So I am confused as to what the look-back period should be when calculating Cointegration. By this I mean when running for example a Johansen or ADF test, should my look-back period be 6 months?Meaning should I be inputing 3 months? 6 months? a week? of data into the statistical tests. Is there a way to determine this? I imagine answers will vary depending on the time frame that one would intend to trade with, so then my next question would be how would you figure out which time frame to trade on? My next question is then, how long would a pair remain cointegrated for, in essence how often should I be testing for cointegration to ensure that a pair remains cointegrated? I am assuming that this information is found through backtest though is there like and "industry standard" so to speak for these time frames? Thanks!

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    $\begingroup$ More than an art than a science I'd say - but there are probably some known methods. $\endgroup$ Nov 23, 2020 at 14:30
  • $\begingroup$ @rubikscube09 Do you know any methods that could be used $\endgroup$ Nov 23, 2020 at 16:11
  • $\begingroup$ There's no answer. The best you can do is trying tons of lookback periods, plotting the results (e.g. the largest eigenvalue from the Johansen test), and checking where structural breaks show up. $\endgroup$
    – Lisa Ann
    Nov 23, 2020 at 20:18

1 Answer 1


As the comments suggest, there is no definitively 'gold standard' of lookback periods for such thing, especially if the underlying distribution appears to be stochastic.

I understand where you're coming from, in that you want to make sure your trading decisions are correct in that it is trading based upon a genuine statistical relationship. So I will provide some possible methods which I hope can offer some guidance.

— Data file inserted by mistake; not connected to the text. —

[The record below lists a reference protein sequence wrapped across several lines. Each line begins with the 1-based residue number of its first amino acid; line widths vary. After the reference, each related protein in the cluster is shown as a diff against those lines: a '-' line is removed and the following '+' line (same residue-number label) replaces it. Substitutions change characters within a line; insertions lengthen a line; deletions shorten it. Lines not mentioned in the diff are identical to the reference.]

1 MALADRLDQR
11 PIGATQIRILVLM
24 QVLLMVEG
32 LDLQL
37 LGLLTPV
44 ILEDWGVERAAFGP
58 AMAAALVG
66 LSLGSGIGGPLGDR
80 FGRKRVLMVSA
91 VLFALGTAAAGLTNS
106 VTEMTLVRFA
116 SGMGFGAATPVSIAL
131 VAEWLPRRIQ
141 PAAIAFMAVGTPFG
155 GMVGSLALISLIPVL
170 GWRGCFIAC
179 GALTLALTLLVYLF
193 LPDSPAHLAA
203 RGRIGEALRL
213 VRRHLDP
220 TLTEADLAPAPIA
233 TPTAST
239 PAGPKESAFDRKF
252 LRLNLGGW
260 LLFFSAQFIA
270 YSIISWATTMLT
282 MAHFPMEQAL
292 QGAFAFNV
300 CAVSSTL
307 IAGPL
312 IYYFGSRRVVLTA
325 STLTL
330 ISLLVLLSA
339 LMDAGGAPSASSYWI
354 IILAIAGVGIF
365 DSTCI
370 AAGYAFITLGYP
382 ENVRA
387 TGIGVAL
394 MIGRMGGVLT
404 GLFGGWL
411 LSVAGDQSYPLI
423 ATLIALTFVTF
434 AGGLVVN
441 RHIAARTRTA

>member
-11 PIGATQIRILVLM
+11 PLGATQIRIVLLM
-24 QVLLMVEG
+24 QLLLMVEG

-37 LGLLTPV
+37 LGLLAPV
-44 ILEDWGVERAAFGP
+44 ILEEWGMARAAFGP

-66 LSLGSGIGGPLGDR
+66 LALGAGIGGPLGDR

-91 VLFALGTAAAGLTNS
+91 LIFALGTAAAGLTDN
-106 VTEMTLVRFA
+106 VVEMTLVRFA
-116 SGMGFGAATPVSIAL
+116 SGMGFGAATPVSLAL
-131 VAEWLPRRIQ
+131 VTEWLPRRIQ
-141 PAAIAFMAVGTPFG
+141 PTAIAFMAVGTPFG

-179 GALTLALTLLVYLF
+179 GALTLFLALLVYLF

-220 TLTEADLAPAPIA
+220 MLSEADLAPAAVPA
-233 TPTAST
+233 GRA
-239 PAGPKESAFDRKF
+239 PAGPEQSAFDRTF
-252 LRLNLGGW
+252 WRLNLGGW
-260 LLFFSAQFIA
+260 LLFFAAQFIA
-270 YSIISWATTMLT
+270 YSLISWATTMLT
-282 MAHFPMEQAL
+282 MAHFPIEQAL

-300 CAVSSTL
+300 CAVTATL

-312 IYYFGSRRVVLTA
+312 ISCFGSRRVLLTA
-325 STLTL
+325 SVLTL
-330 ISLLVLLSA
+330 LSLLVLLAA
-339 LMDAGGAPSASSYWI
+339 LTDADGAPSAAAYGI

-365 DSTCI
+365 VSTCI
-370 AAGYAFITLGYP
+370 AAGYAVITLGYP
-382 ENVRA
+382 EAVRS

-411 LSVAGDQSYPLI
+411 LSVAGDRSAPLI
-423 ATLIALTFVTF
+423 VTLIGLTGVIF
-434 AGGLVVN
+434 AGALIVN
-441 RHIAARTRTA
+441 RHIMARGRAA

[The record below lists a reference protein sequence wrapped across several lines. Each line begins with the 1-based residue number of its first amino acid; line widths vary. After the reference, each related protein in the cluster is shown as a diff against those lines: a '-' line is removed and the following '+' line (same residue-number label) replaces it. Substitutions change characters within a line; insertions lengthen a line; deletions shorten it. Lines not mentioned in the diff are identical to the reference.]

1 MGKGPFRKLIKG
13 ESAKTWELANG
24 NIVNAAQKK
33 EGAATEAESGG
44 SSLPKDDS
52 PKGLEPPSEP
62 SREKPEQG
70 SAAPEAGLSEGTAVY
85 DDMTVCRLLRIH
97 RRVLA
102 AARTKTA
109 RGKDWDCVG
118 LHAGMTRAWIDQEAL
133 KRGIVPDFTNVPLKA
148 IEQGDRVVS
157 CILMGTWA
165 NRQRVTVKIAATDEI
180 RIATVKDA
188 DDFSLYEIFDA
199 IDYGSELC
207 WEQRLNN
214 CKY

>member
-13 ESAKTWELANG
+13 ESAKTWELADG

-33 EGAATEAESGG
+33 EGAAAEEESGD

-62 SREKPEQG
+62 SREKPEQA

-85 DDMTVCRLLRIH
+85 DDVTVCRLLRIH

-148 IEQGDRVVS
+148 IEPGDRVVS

Regarding your first point, about the specific time period itself, I would argue that it depends upon the granularity of your data (this might answer your part on which time frame data to trade on). You could choose a time frame which you feel suitably fits the granularity, and stick to it. With each new incoming datapoint at each interval, you could conduct an ADF/ Johnasen test with each data point in the lookback period and observe a 'rolling cointegration' between the assets.

The time frame data itself would ultimately depend on the data that you have on you- do you have daily/hourly/minutely data? This is where you need to be careful when setting the lookback period, and I will elaborate on my next point, about the issue of setting too long a lookback period.

If you have daily data, and you set your lookback period to 6 months, you should think about how long a time period that actually is. 6 months is a long time in that it can capture a range of differing market conditions. And as we all know, statistical relationships come and go, and more importantly, can vary under certain market conditions. If you think back to LTCM, their bets went awry under the market stress of the Russian debt crisis in the late 90's. the statistical relationship between the assets they bet on began to break down during these distinct market conditions.

So, perhaps a lookback period might not be the way in which you pivot your strategy around. You could seek to identify particular market conditions, and run these ADF/ Johansen tests during each unique market condition to observe whether the statistical relationship between 2 assets continues if the wider asset universe begins to revulse or boom. This reduces the exposure to volatile and forceful change in the wider market.

Moreover, if you run a backtest which iterates over each possible permutation of possible lookback periods, then you run into the risk of overfitting to your data.

To summarise, there is no concrete answer to this question. The suggestions that I have provided I hope can provide some guidance to your question and shine a light on alternative events to consider. At the end of the day, when trading with cointegration strategies, it's all about being consistently aware of changing conditions and relationships, and being able to mitigate them when they come.

I am more than happy to answer any more questions in the comments below.


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